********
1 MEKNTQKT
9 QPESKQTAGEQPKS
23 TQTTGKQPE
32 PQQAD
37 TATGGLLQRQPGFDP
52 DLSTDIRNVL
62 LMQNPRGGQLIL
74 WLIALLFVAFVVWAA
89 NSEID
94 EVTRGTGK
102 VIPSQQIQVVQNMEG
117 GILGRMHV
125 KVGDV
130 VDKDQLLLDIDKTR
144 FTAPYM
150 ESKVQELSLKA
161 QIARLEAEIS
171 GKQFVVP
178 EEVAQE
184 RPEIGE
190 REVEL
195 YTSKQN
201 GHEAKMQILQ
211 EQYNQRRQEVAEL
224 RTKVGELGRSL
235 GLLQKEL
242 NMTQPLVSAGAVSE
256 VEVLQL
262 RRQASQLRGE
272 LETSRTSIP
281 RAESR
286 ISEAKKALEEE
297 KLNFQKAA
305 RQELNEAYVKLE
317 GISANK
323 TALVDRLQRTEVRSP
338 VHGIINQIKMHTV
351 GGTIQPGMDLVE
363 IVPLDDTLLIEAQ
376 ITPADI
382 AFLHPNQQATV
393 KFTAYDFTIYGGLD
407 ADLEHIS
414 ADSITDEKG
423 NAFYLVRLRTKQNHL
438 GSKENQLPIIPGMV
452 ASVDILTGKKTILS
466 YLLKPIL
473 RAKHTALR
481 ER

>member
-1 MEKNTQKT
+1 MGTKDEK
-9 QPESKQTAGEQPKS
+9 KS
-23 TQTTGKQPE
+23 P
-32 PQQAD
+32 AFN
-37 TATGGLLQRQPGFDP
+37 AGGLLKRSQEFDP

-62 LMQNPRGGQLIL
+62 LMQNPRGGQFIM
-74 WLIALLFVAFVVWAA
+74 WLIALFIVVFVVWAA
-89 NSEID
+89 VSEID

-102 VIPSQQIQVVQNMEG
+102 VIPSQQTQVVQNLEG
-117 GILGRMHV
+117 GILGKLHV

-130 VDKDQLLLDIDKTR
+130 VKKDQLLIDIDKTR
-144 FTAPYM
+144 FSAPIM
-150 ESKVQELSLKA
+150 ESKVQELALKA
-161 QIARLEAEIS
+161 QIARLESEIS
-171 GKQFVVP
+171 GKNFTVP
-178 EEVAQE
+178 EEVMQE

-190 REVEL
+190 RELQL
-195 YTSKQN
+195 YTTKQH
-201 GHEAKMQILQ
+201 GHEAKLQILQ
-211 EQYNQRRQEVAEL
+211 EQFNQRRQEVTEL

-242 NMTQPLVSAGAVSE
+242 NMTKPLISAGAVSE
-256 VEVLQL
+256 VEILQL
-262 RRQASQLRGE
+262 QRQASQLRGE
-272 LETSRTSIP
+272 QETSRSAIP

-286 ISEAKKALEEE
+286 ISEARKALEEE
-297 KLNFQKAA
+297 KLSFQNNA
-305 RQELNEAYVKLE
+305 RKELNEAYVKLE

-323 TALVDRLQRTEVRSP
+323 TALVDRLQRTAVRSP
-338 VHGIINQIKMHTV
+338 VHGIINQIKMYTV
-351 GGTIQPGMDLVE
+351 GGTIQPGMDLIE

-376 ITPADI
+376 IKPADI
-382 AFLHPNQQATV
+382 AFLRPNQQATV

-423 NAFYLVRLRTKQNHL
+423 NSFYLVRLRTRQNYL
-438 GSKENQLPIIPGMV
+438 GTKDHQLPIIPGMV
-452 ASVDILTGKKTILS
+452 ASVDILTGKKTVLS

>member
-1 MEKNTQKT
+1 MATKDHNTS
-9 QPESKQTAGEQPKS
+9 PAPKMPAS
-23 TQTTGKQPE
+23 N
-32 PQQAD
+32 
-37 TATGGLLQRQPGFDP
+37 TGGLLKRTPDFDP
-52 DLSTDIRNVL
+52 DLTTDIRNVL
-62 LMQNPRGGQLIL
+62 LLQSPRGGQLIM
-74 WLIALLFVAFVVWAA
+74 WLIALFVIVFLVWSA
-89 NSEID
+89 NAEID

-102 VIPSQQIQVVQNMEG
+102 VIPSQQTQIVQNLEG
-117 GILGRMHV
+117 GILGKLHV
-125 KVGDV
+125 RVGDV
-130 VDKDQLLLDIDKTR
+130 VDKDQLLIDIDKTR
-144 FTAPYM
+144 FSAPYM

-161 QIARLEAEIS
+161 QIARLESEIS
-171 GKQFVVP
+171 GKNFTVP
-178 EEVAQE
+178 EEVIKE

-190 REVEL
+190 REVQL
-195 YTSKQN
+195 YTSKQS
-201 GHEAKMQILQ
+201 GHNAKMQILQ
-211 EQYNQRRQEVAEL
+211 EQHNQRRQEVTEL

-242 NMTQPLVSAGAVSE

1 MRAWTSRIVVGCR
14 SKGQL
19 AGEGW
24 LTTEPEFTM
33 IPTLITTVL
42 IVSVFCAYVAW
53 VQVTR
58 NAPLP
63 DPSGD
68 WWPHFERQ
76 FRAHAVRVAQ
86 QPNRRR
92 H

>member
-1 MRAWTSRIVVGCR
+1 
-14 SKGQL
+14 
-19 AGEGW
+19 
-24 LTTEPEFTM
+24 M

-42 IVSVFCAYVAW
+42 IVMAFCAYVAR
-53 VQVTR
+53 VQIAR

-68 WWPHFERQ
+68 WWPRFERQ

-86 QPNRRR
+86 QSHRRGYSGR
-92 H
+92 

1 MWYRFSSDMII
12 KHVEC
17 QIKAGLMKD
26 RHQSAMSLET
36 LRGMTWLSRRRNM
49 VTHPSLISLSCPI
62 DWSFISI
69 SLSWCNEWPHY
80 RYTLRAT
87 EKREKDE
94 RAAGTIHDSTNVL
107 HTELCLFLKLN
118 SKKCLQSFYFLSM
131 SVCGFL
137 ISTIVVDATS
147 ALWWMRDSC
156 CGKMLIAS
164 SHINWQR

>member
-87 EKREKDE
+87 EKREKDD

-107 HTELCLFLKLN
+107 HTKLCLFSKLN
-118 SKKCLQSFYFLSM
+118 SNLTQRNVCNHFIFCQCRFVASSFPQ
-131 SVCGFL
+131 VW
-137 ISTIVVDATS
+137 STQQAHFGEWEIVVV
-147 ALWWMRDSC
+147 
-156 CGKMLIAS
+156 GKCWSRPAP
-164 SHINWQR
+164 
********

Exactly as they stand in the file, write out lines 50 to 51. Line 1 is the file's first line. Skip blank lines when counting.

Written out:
481 ER

>member